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Have We Forgotten One of America’s Most Important Territories?
I had studied all night for my fourth-grade class’ fabled map quiz. With the tune of the “Fifty States that Rhyme” song on repeat, I made my way around America’s coastlines. Our task: to label a blank map of the U.S. with the appropriate states and capitals. I remember agonizing over Nebraska and Kansas, Illinois and Ohio. Most students probably have memories of a similar assignment. But as I read a recent New York Times article on the history of Guam, I realized there’s far more to the map than the 50 states.
America has a long history of oppressing Guam ever since it colonized the region in 1898. Guam now has over 160,000 residents, but it is also home to 6,000 U.S. military personnel (“Guam”). Daily life in Guam consists of never-ending military activity, with Air Force jets flying overhead each day and a strong naval presence at sea. According to The Associated Press, members of the U.S. Air Force, Naval Base, and Coast Guard combined take up almost 30% of the island, and the U.S. military hopes to grow its influence on the region in the coming years (“Where Is Guam”).
Even though Guam is technically part of the United States, it has very little power. For example, Guam’s delegate in the House of Representatives is a mere figurehead, someone who can’t even vote in elections, when that’s what the entire point of a delegate is. We call residents of Guam “citizens,” but they don’t have the rights that are promised to American citizens.
As Tom Lin remarked in his article in California Law Review, “This kind of second-class status is not how our government is supposed to work and it has real implications” (Lin). Because the people in Guam cannot vote in elections, it is difficult for them to change their reality. For example, for several years, Guam has had an unemployment rate that is higher than the national average, but little is being done to improve its economy, and its limited government has no power to change this. These representatives may voice a desire for a different life, but because they lack voting power, they cannot do anything to create a better living situation for the residents of the territory.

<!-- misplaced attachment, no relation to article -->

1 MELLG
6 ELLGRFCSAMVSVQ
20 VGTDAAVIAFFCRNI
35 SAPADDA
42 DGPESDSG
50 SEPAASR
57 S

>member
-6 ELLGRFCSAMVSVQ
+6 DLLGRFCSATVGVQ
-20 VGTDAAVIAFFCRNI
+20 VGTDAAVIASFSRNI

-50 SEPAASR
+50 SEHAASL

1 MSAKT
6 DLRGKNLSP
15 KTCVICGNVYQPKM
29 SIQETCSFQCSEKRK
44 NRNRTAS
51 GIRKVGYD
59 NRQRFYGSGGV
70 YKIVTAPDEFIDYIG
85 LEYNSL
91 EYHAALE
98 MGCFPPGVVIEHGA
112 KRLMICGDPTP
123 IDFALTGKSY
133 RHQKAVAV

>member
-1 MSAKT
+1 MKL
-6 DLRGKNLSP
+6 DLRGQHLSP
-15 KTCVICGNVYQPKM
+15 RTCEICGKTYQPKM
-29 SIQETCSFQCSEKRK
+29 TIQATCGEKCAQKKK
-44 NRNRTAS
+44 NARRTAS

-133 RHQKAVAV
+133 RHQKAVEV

Furthermore, it seems as if the U.S. is making decisions that end up oppressing the people of Guam. I was shocked to learn that Americans outlawed the CHamoru language and that the CHamoru cannot vote (Topol). In 2017, the U.S. The Department of Justice even went so far as to file a lawsuit against the CHamoru Land Trust Commission, claiming that it had discriminated against anyone who was not part of the CHamoru tribe (Villazor), even though CHamoru is the majority indigenous population of Guam.
Technically, this Pacific island community is a U.S. territory. So why are places like Guam, Puerto Rico, and the U.S. Virgin Islands not on the maps students fill out every year? And why do we rarely learn about them in history class?
We see America as a free, inclusive, open nation. We see this kind of imperialism as something of the past, something we disapprove of because of our history with the U.K. – but the reality is that oppression is happening on our soil, by our own hands, and it has been for over a century.
America has come a long way since Biden declared Indigenous Peoples’ Day a holiday, but it’s time we start honoring America’s unincorporated territories, too.
Maybe the next time we rattle off states and capitals, we can put Guam on the map- it deserves to be there, after all.
“Guam.” CIA World Factbook. 25 July 2023, cia.gov/the-world-factbook/countries/guam/#:~:text=In%20a%20referendum%20in%201982,thousand%20troops%20on%20the%20island.
Lin, Tom C.W. “Americans, Almost and Forgotten.” California Law Review 107 (2019), californialawreview.org/print/americans-almost-and-forgotten.
Topol, Sarah A. “The America That Americans Forgot.” The New York Times, 7 July 2023, nytimes.com/2023/07/07/magazine/guam-american-military.html.
Villazor, Rose C. “Problematizing the Protection of Culture and the Insular Cases.” The Harvard
Law Review 131.6 (April 2018): 127-152.
“Where Is Guam and What is Its Relationship to the U.S?” MPR News. 9 Aug 2017,